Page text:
This is an “I liked it but” review – and really, book, it’s not you, it’s me. I think I’d like this book more if I weren’t so close to it. It’s set in South Philly in the 1950s. That’s my city, and though not my time it’s certainly my family’s. My grandparents grew up in South Philly, my parents in West Philly, my brother and I in the Northeast, as the city’s Jewish neighborhoods shifted. My great-grandfather died of a heart attack while crossing South Street, where he had a candy store. When Nick in the book goes to youth dances on Friday nights, my dad might have been at those dances (he’s Jewish, of course, but he wasn’t above pretending to be Catholic when the nuns were giving out candy; I suspect his principles might also have been elastic enough to dance with Catholic girls. So I feel pretty entrenched in this setting, and as is common when you read a story in your hometown, it doesn’t quite ring true.

The geography is OK as far as I can tell (my knowledge of South Philly is pretty much limited to the airport and the stadiums, though apparently I’m going to a party there in a few weeks. It’s the time that’s out of joint, and to a lesser degree the people. I undertand why it has to be in the 1950s, so that WWII stories can be mentioned, but it wasn’t totally necessary – The stories of the Nazis could as well have been pogrom stories (there’s no shortage, after all). The stories and characters and clothing don’t feel like the 1950s, more like a few decades earlier – it feels more like my grandparents’ city than my parents. The parents of the main characters came to the US as adults, but the big spate of immigration to those neighborhoods was earlier than that – most of my grandparents came over as toddlers in the 1910s. And if the parents in the story came over as adults just before the War, given that they were all Polish immigrants, I’d expect a lot more tension between the Catholics and the Jews. Actually, the relationships between the two communities does seem OK for the ‘1950s, given a couple generations to settle in to America; it just feels off because the story so strongly feels like an earlier time. Also, my parents’ generation does not tend to be as fluent in Yiddish as the Jewish kids in the story.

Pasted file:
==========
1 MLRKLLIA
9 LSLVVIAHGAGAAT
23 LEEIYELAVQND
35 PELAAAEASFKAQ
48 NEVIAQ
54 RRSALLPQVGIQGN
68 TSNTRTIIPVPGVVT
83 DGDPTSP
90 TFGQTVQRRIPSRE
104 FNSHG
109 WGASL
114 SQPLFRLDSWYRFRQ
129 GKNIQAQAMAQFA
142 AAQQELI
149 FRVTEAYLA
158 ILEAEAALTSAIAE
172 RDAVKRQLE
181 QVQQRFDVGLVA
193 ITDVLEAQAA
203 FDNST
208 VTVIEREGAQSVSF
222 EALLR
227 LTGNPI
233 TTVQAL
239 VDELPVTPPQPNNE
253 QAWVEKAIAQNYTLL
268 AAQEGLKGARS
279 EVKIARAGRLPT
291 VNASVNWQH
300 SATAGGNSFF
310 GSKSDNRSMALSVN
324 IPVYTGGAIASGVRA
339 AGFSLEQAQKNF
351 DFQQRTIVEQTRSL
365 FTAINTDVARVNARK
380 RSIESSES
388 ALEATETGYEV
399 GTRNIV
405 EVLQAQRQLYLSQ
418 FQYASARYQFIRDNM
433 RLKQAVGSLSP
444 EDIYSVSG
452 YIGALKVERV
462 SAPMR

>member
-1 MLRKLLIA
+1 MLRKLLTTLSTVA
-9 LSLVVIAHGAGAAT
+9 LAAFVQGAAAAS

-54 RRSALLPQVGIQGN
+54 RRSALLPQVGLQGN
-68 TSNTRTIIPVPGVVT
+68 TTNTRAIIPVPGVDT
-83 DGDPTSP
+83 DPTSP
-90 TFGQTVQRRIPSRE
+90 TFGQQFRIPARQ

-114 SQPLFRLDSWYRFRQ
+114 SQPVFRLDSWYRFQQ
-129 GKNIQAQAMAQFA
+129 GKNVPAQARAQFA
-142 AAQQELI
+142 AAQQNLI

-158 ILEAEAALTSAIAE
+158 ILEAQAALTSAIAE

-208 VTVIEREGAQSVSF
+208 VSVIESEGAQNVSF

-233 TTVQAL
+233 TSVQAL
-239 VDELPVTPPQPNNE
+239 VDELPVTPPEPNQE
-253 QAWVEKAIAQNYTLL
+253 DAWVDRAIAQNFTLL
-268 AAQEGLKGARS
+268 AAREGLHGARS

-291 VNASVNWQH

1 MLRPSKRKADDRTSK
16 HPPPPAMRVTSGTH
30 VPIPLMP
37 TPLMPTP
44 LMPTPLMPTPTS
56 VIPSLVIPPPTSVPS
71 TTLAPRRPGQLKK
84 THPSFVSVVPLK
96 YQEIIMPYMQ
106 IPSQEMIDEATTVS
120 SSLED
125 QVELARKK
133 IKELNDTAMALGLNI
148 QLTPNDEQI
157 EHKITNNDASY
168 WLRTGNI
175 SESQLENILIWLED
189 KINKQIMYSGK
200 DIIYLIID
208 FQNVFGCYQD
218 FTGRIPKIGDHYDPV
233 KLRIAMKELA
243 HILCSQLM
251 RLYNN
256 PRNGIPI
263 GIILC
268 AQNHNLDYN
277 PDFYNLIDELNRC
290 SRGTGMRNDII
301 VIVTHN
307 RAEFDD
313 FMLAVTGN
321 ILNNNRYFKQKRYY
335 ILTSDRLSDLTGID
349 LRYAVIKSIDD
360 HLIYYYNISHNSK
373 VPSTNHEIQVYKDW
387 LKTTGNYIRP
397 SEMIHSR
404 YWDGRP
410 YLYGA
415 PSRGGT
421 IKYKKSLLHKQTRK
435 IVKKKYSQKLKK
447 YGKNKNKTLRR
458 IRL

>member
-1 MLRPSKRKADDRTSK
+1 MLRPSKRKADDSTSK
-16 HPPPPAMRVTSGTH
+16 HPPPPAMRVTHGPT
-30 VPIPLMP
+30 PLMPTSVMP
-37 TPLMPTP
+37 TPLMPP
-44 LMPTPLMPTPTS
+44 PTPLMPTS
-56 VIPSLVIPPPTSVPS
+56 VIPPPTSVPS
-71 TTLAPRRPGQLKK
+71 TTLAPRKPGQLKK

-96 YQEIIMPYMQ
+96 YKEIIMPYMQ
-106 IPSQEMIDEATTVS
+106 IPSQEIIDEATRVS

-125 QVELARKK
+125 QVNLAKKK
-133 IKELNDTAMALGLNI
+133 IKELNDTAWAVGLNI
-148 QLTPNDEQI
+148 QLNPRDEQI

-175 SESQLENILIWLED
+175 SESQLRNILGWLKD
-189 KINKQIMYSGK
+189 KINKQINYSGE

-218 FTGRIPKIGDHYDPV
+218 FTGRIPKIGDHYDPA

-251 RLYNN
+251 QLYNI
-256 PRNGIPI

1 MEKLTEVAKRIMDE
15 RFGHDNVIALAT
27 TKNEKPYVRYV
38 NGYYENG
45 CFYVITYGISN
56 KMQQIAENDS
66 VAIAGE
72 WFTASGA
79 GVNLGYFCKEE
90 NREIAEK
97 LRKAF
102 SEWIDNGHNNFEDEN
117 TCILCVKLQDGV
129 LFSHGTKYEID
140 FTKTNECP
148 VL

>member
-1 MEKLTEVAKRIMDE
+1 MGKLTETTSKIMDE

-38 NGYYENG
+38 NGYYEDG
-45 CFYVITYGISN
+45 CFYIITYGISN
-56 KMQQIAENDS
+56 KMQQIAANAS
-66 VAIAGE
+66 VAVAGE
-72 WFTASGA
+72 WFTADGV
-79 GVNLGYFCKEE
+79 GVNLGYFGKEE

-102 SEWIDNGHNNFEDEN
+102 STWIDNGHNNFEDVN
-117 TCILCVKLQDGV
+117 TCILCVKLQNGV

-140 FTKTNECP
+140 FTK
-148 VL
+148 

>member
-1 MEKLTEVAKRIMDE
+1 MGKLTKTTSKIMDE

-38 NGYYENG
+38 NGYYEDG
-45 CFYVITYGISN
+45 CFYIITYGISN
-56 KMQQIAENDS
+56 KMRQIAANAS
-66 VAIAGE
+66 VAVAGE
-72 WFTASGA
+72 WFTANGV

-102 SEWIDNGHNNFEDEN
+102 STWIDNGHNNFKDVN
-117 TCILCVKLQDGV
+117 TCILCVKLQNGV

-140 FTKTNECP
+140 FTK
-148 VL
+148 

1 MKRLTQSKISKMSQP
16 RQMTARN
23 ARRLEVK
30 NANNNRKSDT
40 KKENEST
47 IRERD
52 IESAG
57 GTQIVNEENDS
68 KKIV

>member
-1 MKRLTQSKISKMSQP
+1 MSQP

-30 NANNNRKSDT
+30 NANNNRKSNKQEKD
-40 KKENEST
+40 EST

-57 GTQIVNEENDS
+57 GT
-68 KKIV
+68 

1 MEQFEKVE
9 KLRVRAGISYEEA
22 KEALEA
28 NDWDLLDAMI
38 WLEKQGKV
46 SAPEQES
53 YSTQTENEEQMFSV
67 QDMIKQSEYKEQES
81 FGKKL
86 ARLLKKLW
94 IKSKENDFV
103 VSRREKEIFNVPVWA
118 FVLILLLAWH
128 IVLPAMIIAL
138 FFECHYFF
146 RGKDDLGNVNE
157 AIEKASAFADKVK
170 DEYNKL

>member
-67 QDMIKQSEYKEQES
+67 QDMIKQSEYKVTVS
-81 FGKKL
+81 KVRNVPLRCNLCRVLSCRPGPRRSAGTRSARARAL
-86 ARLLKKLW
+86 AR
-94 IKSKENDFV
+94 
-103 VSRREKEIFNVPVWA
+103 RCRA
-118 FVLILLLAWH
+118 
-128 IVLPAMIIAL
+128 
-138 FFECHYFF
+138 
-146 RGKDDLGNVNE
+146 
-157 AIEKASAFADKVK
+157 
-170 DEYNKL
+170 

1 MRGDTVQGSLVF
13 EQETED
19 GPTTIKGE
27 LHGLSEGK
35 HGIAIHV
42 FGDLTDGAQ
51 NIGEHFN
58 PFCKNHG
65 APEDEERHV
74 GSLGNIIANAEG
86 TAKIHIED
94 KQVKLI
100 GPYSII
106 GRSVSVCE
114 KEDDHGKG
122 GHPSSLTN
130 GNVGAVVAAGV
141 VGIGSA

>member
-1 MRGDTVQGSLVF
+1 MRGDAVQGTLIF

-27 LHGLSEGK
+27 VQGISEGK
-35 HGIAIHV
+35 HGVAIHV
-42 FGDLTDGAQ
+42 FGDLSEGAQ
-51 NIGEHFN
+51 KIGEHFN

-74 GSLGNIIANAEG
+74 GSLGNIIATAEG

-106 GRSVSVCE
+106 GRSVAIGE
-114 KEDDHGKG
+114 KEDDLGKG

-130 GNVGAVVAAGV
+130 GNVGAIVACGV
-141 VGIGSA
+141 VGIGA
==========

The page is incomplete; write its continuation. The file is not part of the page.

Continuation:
Also, this is a small thing but a couple of the words were wrong. At one point she refers to the family’s “brownstone”. Nope, that’s New york. In Philadelphia it’s rowhouses. And there’s one point where the grandmother uses a Very Bad Word – it’s only a minor insult in Engligh, but in Yiddish I do not think she would have used that word at all, no matter how angry she was – and if she were angry enough with someone for a word that bad (as I thought she was when I read it) then I do not think she’d have been back on friendly terms with that person within a few pages without some explanation.

That aside, I liked it a lot. It’s magical realism complete with cockroaches and Kafka, but it has a flavor a bit more like urban fantasy in the older sense of that term – fantasy and magic set in a city and very much of it. One of the many likeable elements is that it has older people (parents and grandparents) who have agency and interests that aren’t only tied to the kids – they have their own lives and loves. It’s a good book – Philadelphian readers might just need to ignore a few niggles.